I often get asked, “Have you been truckin’ for long?” I always answer, “Nope, just started the other day, I think it was Tuesday the 5th of May. Can’t remember the year – might have been ‘73, maybe ‘74 – but I sure remember the truck. Yup, it was a GMC daycab, with a gasser, five gears and a 2-speed rear axle. Man, we were getting it done, set the world on fire, moved a lot of farm machinery with that low trailer. Don’t think it even had a brand, just some cobbled-up flat deck that belonged to the Case tractor dealership there in town.” I think if I was to recall some of the stories from back then, Johnny Law might come looking for us. By today’s standards, our tactics could be considered a bit “SHADY” – oh well, I think the Statute of Limitations has run out by now.
This month is the big blowout for ATHS in Reno, Nevada, so I will bring some color from yesteryear. Most of us remember our first load. Some were short jumps across town and others were more adventurous, over the river and through the woods, so to speak. Mine was purely by accident, and I mean that in the most honest manner of speaking. I didn’t start out to have this adventure at all. I was a victim of circumstance, along with mostly just dumb luck and a little good fortune.
Let me set the stage for some of the younger folks who read my articles. I grew up in a small town in southern Michigan in the early 70s. During my junior year in high school, I attended Vo-Tech, that’s short for Vocational and Technical School, in addition to my regular classes. Having grown up on the family farm, I excelled in some of the testing programs and was “farmed” out to one of the local farm implement dealerships. Now this was considered lucky, since I got out of all my afternoon classes at school, and even received a paycheck for my efforts. If you haven’t figured it out yet, farming and trucking have a long and colorful connection. Some of my first duties there included delivering farm tractor and implement parts to their customers. That’s still trucking, but I wasn’t driving a big fancy tractor-trailer rig, I had to drive an old and “rusted” Chevy pickup.
Some of our most valuable lessons are learned out of necessity. I realized early on that a little toolbox and a handful of end wrenches were my best friends, along with an arrangement of other miscellaneous parts. My life’s ambition at that time was to pursue a career in mechanics – diesel mechanics, to be specific. This was at a time when few farm kids went to university after high school. Most of us learned a trade by apprenticeships or from working with their parents and close friends, so the tractor dealership was a match made in heaven, for me.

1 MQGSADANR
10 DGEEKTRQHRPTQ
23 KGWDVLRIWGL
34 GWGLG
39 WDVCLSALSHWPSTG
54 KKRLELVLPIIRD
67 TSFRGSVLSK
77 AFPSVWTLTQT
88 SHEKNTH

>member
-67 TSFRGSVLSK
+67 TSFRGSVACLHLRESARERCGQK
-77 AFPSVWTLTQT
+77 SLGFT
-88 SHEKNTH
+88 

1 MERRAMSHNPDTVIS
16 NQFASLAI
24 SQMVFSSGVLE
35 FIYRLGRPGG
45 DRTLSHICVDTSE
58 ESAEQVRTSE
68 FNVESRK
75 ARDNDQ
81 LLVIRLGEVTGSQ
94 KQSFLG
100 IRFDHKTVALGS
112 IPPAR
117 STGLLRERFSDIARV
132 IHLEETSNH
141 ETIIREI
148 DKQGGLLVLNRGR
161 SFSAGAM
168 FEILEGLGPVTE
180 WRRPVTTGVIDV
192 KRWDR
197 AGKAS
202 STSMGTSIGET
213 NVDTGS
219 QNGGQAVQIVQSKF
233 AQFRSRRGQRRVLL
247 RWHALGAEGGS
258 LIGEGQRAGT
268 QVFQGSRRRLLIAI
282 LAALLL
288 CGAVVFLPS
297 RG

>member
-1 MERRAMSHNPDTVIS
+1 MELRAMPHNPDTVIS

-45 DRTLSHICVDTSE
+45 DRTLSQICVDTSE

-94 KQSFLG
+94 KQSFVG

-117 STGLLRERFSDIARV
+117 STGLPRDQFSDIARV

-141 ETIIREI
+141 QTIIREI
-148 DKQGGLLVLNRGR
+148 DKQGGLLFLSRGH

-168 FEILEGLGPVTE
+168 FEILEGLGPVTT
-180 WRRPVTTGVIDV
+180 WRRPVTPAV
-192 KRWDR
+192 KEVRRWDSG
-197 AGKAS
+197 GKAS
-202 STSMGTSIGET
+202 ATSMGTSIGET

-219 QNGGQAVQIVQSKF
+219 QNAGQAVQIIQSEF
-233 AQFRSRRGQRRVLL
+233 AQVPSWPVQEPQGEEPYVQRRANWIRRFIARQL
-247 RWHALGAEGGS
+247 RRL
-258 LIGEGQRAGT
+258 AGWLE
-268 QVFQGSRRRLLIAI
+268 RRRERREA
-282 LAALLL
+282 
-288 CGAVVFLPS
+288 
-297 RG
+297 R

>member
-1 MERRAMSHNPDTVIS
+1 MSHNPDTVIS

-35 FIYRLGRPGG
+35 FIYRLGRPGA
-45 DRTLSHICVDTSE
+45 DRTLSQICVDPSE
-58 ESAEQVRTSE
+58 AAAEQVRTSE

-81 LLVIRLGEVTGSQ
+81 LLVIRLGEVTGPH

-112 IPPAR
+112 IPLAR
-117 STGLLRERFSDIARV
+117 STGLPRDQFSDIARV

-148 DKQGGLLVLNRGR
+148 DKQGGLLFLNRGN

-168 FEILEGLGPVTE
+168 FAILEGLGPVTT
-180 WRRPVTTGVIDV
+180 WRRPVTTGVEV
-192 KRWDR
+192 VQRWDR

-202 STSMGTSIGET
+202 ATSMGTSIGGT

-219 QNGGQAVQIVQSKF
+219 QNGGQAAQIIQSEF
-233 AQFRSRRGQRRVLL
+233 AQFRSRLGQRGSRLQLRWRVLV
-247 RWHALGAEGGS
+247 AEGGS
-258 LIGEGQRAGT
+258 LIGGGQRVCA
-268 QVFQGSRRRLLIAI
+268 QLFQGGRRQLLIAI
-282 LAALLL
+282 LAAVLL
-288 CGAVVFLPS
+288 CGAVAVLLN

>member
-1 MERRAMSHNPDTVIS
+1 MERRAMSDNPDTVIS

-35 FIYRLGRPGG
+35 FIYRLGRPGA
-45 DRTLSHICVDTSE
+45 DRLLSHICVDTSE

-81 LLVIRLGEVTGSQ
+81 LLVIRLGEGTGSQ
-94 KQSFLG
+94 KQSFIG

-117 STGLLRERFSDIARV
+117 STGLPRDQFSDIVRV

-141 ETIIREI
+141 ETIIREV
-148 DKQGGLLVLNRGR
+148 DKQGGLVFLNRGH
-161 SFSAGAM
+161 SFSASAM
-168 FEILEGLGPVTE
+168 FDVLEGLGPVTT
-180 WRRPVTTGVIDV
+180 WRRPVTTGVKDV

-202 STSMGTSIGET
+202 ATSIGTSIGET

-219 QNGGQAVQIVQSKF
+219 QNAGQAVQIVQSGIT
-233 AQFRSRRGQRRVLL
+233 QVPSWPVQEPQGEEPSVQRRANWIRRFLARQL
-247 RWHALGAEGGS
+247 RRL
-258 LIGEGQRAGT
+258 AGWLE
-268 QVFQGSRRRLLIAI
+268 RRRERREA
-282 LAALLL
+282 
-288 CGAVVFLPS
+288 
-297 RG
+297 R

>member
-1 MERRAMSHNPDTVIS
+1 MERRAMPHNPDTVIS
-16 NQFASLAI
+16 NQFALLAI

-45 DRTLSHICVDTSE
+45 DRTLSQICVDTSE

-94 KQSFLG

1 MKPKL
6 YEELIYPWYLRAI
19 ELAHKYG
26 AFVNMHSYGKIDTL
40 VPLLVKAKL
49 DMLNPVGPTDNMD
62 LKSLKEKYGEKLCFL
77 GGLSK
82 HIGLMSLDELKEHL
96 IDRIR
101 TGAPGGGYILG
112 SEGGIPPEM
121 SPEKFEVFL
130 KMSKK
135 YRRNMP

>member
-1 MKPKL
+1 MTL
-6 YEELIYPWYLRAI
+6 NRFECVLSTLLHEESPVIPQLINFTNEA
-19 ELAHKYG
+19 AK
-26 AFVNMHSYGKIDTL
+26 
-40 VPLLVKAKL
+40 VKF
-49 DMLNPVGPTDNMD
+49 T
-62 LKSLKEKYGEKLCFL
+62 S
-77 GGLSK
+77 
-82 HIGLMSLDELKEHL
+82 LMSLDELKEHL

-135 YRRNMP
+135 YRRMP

The manager down at Case Power and Equipment was a super guy named Hank Langford. He wore many hats in those days, ranging from salesman to problem-solver and, sometimes, a saint with a halo. In life, you are bound to meet people who you can tell right away they are not happy. Then, others just beam with confidence and it spills over to those around them. Mr. Langford was the second type, and he weeded out any and all people in the first group. I was lucky enough to work for him until I finished my senior year of high school and joined the Marines.
Sometime during summer, before I started my senior year, he got this great idea to send a couple of us out to collect some used equipment he had taken in on trade. When the time came, I was busy doing my thing, building implements, plows and field cultivators. But I must admit, I wasn’t totally happy, working outside in the elements during the long cold winter, and expecting to spend my summer doing it in the heat didn’t sound promising, either. When the time came to leave for southern Indiana, where that equipment was, the second driver was a no-show. I don’t know how it happened, but I was volunteered to take his place.
This should be fun – an overnight run. The other driver was a young man named Allen Dull. I don’t think he was 20 years old at the time. None of us had a license for anything larger than the pickup. To drive a commercial vehicle, you needed a chauffeur’s license, issued by your home state, and all states had different requirements. I didn’t get mine until 1979, when I was hired to drive for a company out of North Carolina. I think that’s when I first received a medical card, too. Anyway, back to my story.
We were supposed to go get an old Case combine in some town that we couldn’t find on the map. The town is Sexton, Indiana, just a short distance from Indianapolis, not too far south of Interstate 70. Well, that sounds simple enough, what could go wrong? Don’t look at me, I was a 16-year-old kid who had no idea where I-70 even was.
Since neither of us was sure how to get there, we took two-lanes across three states. Bear in mind, we were driving a 1970 GMC conventional day cab with a single axle, and we were pulling a flatbed that was maybe 35 feet long. The GMC had a Chevy-powered V-8 (maybe a 427 big block) – great for your El Camino, not so much for your El Trucko. But we were really styling with our 10-speed (nobody told us it was a 5-speed with a 2-speed rear axle), and that little tid-bit would have helped us considerably on the way home.